Experts Column

Ways To Create A Supportive Ecosystem For Women In Tech

Falguni Nayar has become the latest self-made billionaire. And with that she's also become the new icon for women entrepreneurs, who's hit it off big. There are others too in this realm of women who have climbed the ladder of success and whose names are well known. Indra Nooyi (PepsiCo), Kiran Majumdar Shaw (Biocon), Swati Bhargava (CashKaro), Meena Ganesh (Portea Medical), Nivruti Rai (Intel India), Arundhati Bhattacharya (ex-SBI), and many more. The list is pretty long. Yet, according to the World Economic Forum Gender Gap Report, gender parity as regards women in economic participation and opportunity, remains at just 57.8%.

In the technology space specifically, according to NASSCOM figures, women currently constitute 35% of the workforce ­ that's a rise of 10% over the last decade. Impressive. What's more, this number is higher than the 24% women workforce in other industries. A whopping 50% of the technology graduates in India are women.

Yet when it comes to women's participation in the middle and higher management levels, it's a different picture. A significant number of women fall away from the workforce due to personal reasons, leaving fewer women move up the ladder to the top. Family pressures / responsibilities top the list of reasons for women dropping out from the workforce. Women are expected to look after the family, and even sacrifice their careers for the sake of the family.

“Realising the loss in letting go competent women from the workforce, tech companies have rolled out many initiatives to support them as well as to bring them back to work.”

Realising the loss in letting go competent women from the workforce, tech companies have rolled out many initiatives to support them as well as to bring them back to work. There are tech companies that have rolled out targeted programs for women to get back to work after a break, be it for childbirth, an illness in the family or some other emergency. These unique programs offer these women the chance to upskill their competencies and catch up with the times.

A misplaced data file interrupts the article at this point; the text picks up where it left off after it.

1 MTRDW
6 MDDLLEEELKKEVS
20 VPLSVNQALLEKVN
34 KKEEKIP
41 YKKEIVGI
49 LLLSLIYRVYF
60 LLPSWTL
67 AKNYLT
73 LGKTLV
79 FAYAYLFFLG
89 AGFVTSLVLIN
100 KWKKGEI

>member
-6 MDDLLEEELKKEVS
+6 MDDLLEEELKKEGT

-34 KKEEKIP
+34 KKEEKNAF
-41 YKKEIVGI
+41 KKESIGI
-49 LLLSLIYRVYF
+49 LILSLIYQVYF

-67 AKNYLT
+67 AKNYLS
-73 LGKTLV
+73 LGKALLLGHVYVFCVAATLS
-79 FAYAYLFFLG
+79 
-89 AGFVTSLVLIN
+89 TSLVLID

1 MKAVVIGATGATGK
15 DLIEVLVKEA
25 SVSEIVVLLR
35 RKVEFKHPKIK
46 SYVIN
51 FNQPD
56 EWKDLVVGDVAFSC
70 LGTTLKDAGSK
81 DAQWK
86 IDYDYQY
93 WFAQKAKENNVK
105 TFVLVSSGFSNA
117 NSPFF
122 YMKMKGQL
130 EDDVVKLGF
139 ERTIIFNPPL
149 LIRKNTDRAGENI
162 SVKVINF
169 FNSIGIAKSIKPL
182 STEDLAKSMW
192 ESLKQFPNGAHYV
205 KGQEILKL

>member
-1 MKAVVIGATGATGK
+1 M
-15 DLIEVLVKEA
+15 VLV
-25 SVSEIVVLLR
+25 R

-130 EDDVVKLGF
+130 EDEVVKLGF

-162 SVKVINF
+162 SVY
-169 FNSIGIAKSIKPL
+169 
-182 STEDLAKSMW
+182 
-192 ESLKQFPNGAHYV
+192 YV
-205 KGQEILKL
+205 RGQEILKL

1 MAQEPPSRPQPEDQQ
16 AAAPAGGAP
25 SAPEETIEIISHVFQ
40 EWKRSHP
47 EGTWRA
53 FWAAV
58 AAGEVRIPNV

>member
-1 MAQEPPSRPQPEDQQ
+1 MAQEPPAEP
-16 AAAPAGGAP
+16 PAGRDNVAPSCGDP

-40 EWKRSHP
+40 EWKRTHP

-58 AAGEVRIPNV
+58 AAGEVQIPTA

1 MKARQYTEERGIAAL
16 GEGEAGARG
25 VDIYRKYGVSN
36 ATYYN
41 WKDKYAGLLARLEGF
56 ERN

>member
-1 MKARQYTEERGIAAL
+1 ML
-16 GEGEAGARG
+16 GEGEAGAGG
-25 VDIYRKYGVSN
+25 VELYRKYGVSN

Besides, they are also provided with peer coaching, leadership talks, and sometimes even a window to board-level interactions, among others.

COVID is the latest reason for women to have left / be leaving the workforce. According to one survey by cybersecurity major Kaspersky, 76% women in tech say the fallout from COVID has impinged on their rise in at their workplaces. Though Work from Home (WFH) has been rolled out for almost all the workforce in tech, including women, in the home setting, they are expected to do more than their male counterparts. Sadly, nothing much has been done to right this situation. For, this requires a perception change among the males in the family, but unfortunately that requires a long time to set in.

Gender equality also requires the employer company to offer a certain degree of flexibility to its women staff, including support systems for staff with children who need to be cared for. Women should find adequate representation in working groups, committees, project-level groupings, and such like in the company. This should not be for the sake of providing cosmetic representation to women at their work, but should be done with the aim of providing equal opportunity to women in the organisation.

Tech is a field where changes happen at a fast pace. So, it is essential for participants to learn the domain skills on the go. Time and effort have to be expended to succeed in this effort. Joining relevant groups within the organisation, as well as outside it, are ways to overcome this ever-evolving hurdle.

Taking up executive management programmes from reputed management schools is yet another way to lend a significant leg-up to the resume as well as knowledge base of the women staff.

Organisations which profess gender equality have to move with the times to bring out the best in their women employees.